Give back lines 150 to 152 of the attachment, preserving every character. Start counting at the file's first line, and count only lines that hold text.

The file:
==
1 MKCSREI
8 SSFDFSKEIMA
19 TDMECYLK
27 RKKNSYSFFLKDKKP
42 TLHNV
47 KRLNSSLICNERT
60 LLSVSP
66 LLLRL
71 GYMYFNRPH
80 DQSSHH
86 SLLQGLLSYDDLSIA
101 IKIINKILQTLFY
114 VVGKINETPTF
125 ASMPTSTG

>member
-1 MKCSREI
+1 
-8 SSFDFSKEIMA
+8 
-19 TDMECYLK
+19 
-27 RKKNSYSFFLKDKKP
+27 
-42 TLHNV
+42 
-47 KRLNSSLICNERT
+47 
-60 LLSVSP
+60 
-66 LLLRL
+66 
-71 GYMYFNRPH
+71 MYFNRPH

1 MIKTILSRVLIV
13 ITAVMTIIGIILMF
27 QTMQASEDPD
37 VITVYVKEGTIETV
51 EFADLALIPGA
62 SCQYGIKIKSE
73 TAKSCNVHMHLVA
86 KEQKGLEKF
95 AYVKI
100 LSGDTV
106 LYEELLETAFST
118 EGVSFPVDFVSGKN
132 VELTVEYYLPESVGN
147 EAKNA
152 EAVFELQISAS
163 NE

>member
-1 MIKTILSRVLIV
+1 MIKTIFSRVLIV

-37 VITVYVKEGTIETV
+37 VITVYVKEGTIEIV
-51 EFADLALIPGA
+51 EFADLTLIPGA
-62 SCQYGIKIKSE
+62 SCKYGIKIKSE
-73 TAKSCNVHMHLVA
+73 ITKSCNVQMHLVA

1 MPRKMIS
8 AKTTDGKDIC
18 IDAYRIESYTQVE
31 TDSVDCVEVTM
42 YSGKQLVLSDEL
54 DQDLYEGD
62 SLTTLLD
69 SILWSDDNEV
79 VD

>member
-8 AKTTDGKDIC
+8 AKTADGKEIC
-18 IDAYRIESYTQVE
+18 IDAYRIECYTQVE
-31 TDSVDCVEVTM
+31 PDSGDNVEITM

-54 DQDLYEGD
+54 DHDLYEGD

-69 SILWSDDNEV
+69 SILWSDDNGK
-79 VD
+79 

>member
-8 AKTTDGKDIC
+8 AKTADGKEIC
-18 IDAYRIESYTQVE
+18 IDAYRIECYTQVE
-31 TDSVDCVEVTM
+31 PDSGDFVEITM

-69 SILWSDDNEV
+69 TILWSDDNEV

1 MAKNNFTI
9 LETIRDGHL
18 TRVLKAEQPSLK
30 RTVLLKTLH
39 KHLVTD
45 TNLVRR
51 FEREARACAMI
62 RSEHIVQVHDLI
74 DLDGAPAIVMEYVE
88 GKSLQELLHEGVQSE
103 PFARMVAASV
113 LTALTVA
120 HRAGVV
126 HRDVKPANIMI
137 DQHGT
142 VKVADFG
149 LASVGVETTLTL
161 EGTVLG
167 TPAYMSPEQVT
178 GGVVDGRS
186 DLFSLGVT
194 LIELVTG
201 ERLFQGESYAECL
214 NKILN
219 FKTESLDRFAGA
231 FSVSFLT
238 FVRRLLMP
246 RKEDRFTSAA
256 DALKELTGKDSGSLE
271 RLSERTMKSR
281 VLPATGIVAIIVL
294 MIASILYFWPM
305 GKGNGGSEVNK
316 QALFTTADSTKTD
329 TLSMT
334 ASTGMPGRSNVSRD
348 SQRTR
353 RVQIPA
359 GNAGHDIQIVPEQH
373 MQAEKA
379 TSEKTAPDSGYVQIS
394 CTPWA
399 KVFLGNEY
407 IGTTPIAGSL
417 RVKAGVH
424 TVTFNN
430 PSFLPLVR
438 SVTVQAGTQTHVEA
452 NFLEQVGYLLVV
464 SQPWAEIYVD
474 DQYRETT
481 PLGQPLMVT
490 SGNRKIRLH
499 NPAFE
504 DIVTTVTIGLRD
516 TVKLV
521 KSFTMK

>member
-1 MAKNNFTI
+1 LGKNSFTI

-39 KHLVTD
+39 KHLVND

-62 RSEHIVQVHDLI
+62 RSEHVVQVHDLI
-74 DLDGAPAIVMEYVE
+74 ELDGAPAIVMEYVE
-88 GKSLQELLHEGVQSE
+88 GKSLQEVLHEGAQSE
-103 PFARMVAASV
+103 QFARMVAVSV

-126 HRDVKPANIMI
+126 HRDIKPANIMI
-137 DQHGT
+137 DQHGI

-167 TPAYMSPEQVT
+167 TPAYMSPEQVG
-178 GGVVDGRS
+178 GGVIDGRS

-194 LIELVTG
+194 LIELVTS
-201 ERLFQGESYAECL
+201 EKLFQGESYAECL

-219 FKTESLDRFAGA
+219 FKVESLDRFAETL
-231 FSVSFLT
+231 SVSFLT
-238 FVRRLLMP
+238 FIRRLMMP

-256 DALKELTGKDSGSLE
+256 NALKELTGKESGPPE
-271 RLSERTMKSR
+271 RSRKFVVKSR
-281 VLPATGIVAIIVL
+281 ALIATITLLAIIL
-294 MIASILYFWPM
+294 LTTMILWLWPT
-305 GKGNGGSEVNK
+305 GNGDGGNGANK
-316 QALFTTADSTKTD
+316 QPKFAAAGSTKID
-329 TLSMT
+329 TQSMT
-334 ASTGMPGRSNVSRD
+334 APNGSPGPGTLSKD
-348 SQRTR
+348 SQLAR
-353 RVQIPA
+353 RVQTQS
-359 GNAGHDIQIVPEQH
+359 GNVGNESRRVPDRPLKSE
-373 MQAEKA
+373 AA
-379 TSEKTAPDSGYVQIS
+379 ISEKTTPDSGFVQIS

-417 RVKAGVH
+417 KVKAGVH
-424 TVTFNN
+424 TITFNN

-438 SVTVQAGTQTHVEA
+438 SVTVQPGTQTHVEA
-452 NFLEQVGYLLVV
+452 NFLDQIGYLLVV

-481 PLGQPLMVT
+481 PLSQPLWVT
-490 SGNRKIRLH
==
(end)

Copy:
-1 MAKNNFTI
+1 LGKNSFTI

-39 KHLVTD